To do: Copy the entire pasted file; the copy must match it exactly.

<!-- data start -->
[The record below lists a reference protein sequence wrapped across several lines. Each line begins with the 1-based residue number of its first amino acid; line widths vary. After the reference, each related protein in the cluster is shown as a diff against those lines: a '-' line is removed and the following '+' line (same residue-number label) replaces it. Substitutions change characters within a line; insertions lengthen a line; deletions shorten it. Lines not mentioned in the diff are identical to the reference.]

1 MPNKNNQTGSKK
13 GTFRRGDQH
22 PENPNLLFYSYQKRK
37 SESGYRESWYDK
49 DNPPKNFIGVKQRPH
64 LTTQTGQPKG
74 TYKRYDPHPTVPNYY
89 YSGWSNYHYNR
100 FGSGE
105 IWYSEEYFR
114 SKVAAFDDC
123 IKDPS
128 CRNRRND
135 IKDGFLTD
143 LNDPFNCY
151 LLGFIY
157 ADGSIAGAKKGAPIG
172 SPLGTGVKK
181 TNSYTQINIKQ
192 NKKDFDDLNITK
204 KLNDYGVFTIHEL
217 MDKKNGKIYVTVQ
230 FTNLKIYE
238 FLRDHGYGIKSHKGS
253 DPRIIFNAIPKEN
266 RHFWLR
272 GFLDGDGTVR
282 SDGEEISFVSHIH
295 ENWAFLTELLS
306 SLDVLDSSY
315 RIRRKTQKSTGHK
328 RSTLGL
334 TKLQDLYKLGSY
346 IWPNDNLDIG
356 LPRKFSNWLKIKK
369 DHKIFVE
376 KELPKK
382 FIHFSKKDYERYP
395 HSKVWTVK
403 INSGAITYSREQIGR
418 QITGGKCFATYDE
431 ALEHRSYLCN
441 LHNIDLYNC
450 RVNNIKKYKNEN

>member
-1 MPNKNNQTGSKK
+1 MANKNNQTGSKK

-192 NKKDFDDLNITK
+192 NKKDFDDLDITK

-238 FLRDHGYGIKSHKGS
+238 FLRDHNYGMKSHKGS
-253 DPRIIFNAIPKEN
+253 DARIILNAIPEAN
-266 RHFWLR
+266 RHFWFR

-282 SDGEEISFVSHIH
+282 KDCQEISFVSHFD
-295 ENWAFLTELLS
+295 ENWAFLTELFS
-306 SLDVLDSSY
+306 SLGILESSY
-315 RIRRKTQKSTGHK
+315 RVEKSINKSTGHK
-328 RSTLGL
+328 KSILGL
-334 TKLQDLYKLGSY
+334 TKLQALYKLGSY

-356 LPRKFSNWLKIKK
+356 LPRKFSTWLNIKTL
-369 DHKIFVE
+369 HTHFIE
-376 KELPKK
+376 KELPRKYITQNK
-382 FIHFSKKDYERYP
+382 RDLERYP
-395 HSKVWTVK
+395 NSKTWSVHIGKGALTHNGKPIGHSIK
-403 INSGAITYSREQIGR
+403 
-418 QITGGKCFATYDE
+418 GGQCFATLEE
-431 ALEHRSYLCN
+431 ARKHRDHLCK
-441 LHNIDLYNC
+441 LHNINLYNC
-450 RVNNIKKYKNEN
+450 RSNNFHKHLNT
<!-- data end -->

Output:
[The record below lists a reference protein sequence wrapped across several lines. Each line begins with the 1-based residue number of its first amino acid; line widths vary. After the reference, each related protein in the cluster is shown as a diff against those lines: a '-' line is removed and the following '+' line (same residue-number label) replaces it. Substitutions change characters within a line; insertions lengthen a line; deletions shorten it. Lines not mentioned in the diff are identical to the reference.]

1 MPNKNNQTGSKK
13 GTFRRGDQH
22 PENPNLLFYSYQKRK
37 SESGYRESWYDK
49 DNPPKNFIGVKQRPH
64 LTTQTGQPKG
74 TYKRYDPHPTVPNYY
89 YSGWSNYHYNR
100 FGSGE
105 IWYSEEYFR
114 SKVAAFDDC
123 IKDPS
128 CRNRRND
135 IKDGFLTD
143 LNDPFNCY
151 LLGFIY
157 ADGSIAGAKKGAPIG
172 SPLGTGVKK
181 TNSYTQINIKQ
192 NKKDFDDLNITK
204 KLNDYGVFTIHEL
217 MDKKNGKIYVTVQ
230 FTNLKIYE
238 FLRDHGYGIKSHKGS
253 DPRIIFNAIPKEN
266 RHFWLR
272 GFLDGDGTVR
282 SDGEEISFVSHIH
295 ENWAFLTELLS
306 SLDVLDSSY
315 RIRRKTQKSTGHK
328 RSTLGL
334 TKLQDLYKLGSY
346 IWPNDNLDIG
356 LPRKFSNWLKIKK
369 DHKIFVE
376 KELPKK
382 FIHFSKKDYERYP
395 HSKVWTVK
403 INSGAITYSREQIGR
418 QITGGKCFATYDE
431 ALEHRSYLCN
441 LHNIDLYNC
450 RVNNIKKYKNEN

>member
-1 MPNKNNQTGSKK
+1 MANKNNQTGSKK

-192 NKKDFDDLNITK
+192 NKKDFDDLDITK

-238 FLRDHGYGIKSHKGS
+238 FLRDHNYGMKSHKGS
-253 DPRIIFNAIPKEN
+253 DARIILNAIPEAN
-266 RHFWLR
+266 RHFWFR

-282 SDGEEISFVSHIH
+282 KDCQEISFVSHFD
-295 ENWAFLTELLS
+295 ENWAFLTELFS
-306 SLDVLDSSY
+306 SLGILESSY
-315 RIRRKTQKSTGHK
+315 RVEKSINKSTGHK
-328 RSTLGL
+328 KSILGL
-334 TKLQDLYKLGSY
+334 TKLQALYKLGSY

-356 LPRKFSNWLKIKK
+356 LPRKFSTWLNIKTL
-369 DHKIFVE
+369 HTHFIE
-376 KELPKK
+376 KELPRKYITQNK
-382 FIHFSKKDYERYP
+382 RDLERYP
-395 HSKVWTVK
+395 NSKTWSVHIGKGALTHNGKPIGHSIK
-403 INSGAITYSREQIGR
+403 
-418 QITGGKCFATYDE
+418 GGQCFATLEE
-431 ALEHRSYLCN
+431 ARKHRDHLCK
-441 LHNIDLYNC
+441 LHNINLYNC
-450 RVNNIKKYKNEN
+450 RSNNFHKHLNT